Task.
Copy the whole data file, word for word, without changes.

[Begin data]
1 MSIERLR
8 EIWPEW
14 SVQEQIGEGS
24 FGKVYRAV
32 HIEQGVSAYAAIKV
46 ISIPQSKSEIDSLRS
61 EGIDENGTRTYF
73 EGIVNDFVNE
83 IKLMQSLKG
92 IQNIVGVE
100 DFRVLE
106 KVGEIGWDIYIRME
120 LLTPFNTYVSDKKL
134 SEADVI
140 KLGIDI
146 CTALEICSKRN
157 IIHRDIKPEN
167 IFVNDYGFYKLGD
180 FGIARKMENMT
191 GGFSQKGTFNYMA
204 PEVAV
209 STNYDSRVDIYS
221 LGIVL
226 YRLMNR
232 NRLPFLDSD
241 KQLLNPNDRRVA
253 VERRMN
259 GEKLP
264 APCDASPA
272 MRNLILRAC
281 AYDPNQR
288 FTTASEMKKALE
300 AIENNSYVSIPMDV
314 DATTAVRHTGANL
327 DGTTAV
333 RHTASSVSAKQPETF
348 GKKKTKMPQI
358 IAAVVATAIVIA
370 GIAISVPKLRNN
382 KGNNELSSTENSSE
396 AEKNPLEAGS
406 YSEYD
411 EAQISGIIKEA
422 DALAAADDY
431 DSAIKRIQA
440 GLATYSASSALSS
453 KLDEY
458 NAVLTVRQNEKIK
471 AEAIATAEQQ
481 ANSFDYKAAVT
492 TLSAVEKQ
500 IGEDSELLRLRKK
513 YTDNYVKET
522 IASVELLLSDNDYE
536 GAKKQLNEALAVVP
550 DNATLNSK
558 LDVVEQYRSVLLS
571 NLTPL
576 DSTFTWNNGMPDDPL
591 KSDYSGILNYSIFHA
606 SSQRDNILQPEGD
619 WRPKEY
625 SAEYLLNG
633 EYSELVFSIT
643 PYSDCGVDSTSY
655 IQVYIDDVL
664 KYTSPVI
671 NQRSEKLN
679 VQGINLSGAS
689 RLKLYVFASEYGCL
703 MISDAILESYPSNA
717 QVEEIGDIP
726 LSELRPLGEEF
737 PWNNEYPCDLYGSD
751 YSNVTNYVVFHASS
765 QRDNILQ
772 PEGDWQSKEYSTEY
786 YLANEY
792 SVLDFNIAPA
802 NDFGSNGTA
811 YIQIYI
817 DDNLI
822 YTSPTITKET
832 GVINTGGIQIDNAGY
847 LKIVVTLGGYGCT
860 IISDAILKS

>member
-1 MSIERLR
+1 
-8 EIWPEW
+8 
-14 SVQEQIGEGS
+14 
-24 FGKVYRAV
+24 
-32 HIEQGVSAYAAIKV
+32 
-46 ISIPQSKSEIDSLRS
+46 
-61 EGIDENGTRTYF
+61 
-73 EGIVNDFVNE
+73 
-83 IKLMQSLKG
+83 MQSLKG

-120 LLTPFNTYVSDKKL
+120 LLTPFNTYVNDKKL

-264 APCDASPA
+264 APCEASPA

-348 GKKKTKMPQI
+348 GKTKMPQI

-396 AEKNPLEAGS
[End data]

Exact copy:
1 MSIERLR
8 EIWPEW
14 SVQEQIGEGS
24 FGKVYRAV
32 HIEQGVSAYAAIKV
46 ISIPQSKSEIDSLRS
61 EGIDENGTRTYF
73 EGIVNDFVNE
83 IKLMQSLKG
92 IQNIVGVE
100 DFRVLE
106 KVGEIGWDIYIRME
120 LLTPFNTYVSDKKL
134 SEADVI
140 KLGIDI
146 CTALEICSKRN
157 IIHRDIKPEN
167 IFVNDYGFYKLGD
180 FGIARKMENMT
191 GGFSQKGTFNYMA
204 PEVAV
209 STNYDSRVDIYS
221 LGIVL
226 YRLMNR
232 NRLPFLDSD
241 KQLLNPNDRRVA
253 VERRMN
259 GEKLP
264 APCDASPA
272 MRNLILRAC
281 AYDPNQR
288 FTTASEMKKALE
300 AIENNSYVSIPMDV
314 DATTAVRHTGANL
327 DGTTAV
333 RHTASSVSAKQPETF
348 GKKKTKMPQI
358 IAAVVATAIVIA
370 GIAISVPKLRNN
382 KGNNELSSTENSSE
396 AEKNPLEAGS
406 YSEYD
411 EAQISGIIKEA
422 DALAAADDY
431 DSAIKRIQA
440 GLATYSASSALSS
453 KLDEY
458 NAVLTVRQNEKIK
471 AEAIATAEQQ
481 ANSFDYKAAVT
492 TLSAVEKQ
500 IGEDSELLRLRKK
513 YTDNYVKET
522 IASVELLLSDNDYE
536 GAKKQLNEALAVVP
550 DNATLNSK
558 LDVVEQYRSVLLS
571 NLTPL
576 DSTFTWNNGMPDDPL
591 KSDYSGILNYSIFHA
606 SSQRDNILQPEGD
619 WRPKEY
625 SAEYLLNG
633 EYSELVFSIT
643 PYSDCGVDSTSY
655 IQVYIDDVL
664 KYTSPVI
671 NQRSEKLN
679 VQGINLSGAS
689 RLKLYVFASEYGCL
703 MISDAILESYPSNA
717 QVEEIGDIP
726 LSELRPLGEEF
737 PWNNEYPCDLYGSD
751 YSNVTNYVVFHASS
765 QRDNILQ
772 PEGDWQSKEYSTEY
786 YLANEY
792 SVLDFNIAPA
802 NDFGSNGTA
811 YIQIYI
817 DDNLI
822 YTSPTITKET
832 GVINTGGIQIDNAGY
847 LKIVVTLGGYGCT
860 IISDAILKS

>member
-1 MSIERLR
+1 
-8 EIWPEW
+8 
-14 SVQEQIGEGS
+14 
-24 FGKVYRAV
+24 
-32 HIEQGVSAYAAIKV
+32 
-46 ISIPQSKSEIDSLRS
+46 
-61 EGIDENGTRTYF
+61 
-73 EGIVNDFVNE
+73 
-83 IKLMQSLKG
+83 MQSLKG

-120 LLTPFNTYVSDKKL
+120 LLTPFNTYVNDKKL

-264 APCDASPA
+264 APCEASPA

-348 GKKKTKMPQI
+348 GKTKMPQI

-396 AEKNPLEAGS